When you are satisfied with the amount of seeds coating your heart, you bury it!   Just put it in your container and cover it with a little soil.

Initially, we covered ours with burlap. I was hopeful that the grass would grow through the holes, but the burlap was really just holding back growth.

In the end, we pulled some rocks from our yard, and decorated around the heart grass growth.

Other notes:
- We had some wildflower seeds, so after we added the extra grass seed, we outlined the heart with the wildflower seeds and are waiting to see if they grow.
- We left our containers outside and one day it rained, so they got extra water.  The container that sprouted the fastest was the one without any holes in the bottom.

Thanks Carrie!  Can't wait to start this project!



www.ecologicalbabies.com, www.facebook.com/ecologicalbabiesllc, ecologicalbabies@gmail.com 

Wednesday, February 8, 2012

Bring Back Your Grannies' Hanky's!

After my Grandma Rita died, I inherited all her scarves and handkerchiefs (one being pictured to the left) .  I know many of us have some around or have family members who aren't using theirs anymore.  Why not bring them back, especially at this time of the year?

I keep mine in a little box in my room and keep in my pocket (or tucked in my shirt sleeve like Gram's did!).  At the end of the day, I put them in my dirty clothes or with the towels for laundering.  My more delicate ones are washed separately, so they aren't ruined.

Not only do I take pleasure in the physical softness of the material against my nose and the better it is on the environment, but I feel more connected to my Grandma Rita.  What's better than that?  Let's ban together and ditch those throw away tissues (or at least reduce our habit to use them)!

Jen Starks, Owner www.ecologicalbabies.com ecologicalbabies@gmail.com 574.275.1235

Tuesday, February 7, 2012

GroVia's Stay Dry Soaker Pads

Have you snagged a pair of these new stay dry soaker pads yet?  Word on the street is that the worst part about it is that it's difficult to tell when the soaker pad is wet.  That's pretty amazing!

The soaker pad is GroVia's best attempt yet with a super soft fleece on top (and the leg gussets are fleece too!) and is made from a cotton/hemp blend.  This blend means that it is actually more absorbent than ever (hemp is 3x more absorbent than cotton) AND it is a thinner soaker pad (thinner=less bulk).

If you've been dissatisfied with GroVia's earlier soaker pads then you must give these a shot!  If you like your other soaker pads, then these will make a fantastic addition, especially for night time use and longer trips.  They are the same price as the organic cotton ones at $17.95 for 2.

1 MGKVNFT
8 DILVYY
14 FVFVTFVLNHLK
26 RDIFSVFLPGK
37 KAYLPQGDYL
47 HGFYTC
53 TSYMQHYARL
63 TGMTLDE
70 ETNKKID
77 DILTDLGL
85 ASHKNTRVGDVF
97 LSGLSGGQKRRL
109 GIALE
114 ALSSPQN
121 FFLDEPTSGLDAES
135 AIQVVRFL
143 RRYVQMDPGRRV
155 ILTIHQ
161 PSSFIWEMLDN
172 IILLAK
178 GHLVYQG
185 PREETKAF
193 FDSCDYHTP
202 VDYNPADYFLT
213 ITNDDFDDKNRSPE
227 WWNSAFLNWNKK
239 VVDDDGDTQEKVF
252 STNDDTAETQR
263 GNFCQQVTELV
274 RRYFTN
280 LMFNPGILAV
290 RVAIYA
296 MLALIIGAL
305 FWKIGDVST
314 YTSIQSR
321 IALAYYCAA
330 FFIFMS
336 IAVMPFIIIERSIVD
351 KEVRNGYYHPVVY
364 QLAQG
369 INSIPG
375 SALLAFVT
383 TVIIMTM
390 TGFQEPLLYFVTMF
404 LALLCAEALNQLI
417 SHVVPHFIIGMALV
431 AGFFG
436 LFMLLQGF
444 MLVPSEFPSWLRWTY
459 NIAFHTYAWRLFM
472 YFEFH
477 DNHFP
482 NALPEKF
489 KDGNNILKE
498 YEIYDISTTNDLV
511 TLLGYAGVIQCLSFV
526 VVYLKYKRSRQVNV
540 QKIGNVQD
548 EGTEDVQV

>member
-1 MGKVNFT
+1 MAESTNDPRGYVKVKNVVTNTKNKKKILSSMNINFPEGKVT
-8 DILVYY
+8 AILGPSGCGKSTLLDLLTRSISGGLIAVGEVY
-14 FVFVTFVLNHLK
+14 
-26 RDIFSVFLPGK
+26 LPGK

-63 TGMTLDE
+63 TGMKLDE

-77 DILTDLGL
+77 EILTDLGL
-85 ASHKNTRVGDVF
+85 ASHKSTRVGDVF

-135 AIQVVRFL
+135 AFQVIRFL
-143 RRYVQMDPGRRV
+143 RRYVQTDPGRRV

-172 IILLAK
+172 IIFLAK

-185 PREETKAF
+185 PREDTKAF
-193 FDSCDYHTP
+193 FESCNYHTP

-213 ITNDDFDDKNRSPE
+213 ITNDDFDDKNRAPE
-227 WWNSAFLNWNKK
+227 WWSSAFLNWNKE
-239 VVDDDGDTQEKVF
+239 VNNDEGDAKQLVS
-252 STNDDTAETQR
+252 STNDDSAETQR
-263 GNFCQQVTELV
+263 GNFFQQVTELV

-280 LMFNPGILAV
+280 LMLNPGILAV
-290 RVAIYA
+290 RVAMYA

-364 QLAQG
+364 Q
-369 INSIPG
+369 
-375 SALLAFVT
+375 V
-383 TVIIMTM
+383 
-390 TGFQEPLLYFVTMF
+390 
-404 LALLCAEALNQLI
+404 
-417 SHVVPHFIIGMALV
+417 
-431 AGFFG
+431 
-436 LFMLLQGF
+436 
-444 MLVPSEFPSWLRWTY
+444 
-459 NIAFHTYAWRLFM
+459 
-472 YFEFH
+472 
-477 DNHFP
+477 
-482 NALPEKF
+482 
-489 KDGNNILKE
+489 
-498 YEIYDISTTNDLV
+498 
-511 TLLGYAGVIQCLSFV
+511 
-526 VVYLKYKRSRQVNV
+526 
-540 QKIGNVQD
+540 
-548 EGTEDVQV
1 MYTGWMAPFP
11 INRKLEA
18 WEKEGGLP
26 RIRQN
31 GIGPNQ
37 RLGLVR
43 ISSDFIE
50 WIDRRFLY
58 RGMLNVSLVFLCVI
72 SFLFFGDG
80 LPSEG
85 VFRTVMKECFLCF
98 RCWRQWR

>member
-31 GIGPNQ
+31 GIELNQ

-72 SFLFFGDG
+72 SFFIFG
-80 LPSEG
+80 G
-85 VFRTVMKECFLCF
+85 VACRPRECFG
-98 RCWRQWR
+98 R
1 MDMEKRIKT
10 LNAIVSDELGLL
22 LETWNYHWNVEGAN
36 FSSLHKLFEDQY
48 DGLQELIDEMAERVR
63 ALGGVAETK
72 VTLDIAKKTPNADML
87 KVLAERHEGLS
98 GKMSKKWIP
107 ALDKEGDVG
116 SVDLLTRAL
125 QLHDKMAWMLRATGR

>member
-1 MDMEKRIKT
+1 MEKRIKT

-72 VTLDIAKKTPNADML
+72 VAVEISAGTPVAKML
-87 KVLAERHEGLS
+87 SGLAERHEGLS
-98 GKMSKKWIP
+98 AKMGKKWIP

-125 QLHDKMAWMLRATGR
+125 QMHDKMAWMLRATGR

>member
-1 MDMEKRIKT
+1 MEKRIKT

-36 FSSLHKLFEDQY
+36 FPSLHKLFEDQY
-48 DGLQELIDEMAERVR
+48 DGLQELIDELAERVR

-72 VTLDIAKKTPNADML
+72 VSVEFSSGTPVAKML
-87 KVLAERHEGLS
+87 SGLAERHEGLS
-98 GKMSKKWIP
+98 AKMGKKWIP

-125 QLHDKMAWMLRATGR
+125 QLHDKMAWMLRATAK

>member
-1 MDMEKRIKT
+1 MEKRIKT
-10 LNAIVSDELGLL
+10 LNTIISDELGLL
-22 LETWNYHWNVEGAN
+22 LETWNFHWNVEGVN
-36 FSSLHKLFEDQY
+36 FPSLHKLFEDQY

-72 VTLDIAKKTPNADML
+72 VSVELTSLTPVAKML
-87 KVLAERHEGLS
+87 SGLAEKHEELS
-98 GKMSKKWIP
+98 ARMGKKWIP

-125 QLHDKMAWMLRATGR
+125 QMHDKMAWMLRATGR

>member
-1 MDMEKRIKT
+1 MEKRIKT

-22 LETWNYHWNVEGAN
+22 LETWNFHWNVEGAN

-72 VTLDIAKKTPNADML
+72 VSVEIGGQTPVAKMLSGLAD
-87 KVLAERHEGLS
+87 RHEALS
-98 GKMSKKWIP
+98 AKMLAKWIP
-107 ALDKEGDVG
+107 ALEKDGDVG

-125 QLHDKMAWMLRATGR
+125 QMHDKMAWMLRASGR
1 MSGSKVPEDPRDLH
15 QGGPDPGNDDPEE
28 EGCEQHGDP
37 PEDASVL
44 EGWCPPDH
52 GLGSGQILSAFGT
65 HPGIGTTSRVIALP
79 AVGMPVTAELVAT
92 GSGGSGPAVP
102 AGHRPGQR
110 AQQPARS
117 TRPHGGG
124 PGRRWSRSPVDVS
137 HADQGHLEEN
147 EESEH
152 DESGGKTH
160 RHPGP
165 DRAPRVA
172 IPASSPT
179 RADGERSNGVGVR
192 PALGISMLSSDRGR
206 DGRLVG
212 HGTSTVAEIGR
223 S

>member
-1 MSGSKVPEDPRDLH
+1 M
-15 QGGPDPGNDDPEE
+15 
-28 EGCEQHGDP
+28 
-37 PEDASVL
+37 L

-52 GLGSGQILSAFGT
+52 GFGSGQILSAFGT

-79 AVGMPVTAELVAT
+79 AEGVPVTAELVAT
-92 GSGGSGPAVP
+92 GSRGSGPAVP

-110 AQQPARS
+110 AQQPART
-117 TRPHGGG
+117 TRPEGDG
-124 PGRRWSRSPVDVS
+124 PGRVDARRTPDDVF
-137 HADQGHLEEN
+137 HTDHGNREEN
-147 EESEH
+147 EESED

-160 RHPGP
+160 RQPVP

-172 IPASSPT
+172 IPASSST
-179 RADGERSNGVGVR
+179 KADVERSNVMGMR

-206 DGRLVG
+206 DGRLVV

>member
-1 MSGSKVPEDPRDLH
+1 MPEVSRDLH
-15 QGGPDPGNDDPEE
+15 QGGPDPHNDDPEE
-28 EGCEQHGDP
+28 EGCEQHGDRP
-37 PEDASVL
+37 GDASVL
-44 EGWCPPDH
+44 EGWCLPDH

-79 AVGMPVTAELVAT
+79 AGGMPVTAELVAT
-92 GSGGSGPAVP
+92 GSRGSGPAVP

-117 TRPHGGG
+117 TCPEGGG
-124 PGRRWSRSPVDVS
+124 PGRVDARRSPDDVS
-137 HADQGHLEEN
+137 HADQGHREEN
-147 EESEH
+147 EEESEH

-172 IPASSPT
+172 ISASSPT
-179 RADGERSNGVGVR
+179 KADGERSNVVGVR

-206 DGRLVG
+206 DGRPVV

Have you tried these yet?  What's your opinion?

Jen Starks

www.ecologicalbabies.com ecologicalbabies@gmail.com 574.275.1235

Monday, February 6, 2012

Reality Check: Disposable Diapers are Inconvenient

I hear this all the time: "Cloth diapers are an extra hassle." or "Disposables are too convenient."  Honestly though, it is all about how you look at it.  Let's face it, if you were really wanting a convenient life, then having a baby wouldn't be at the top of it.  They are full of inconveniences no matter how you diaper them.

If you are considering using cloth diapers?  Do you  have a friend or family member who gives you a hard time about using cloth diapers?  Here's some great information to know, when you are comparing cloth diapers to disposable ones.

Top 10 Reasons Why Disposable Diapers are Inconvenient:

-It sneaks up on you that you are using your last couple diapers in the pack late one evening.  Late night runs to the store to purchase disposable diapers when you've run out is inconvenient.

-Experiencing the common "up the back blow out" when you baby has been sitting, especially in a car seat is inconvenient (and messy too!).  Note: This does type of blow out rarely happens in a cloth diaper.

-Just took out the trash the day before but that lingering poopy diaper and wipes you put in the new liner is causing a stench? Having to take a partially full trash bag outside to your garbage bin to get rid of that smell is inconvenient.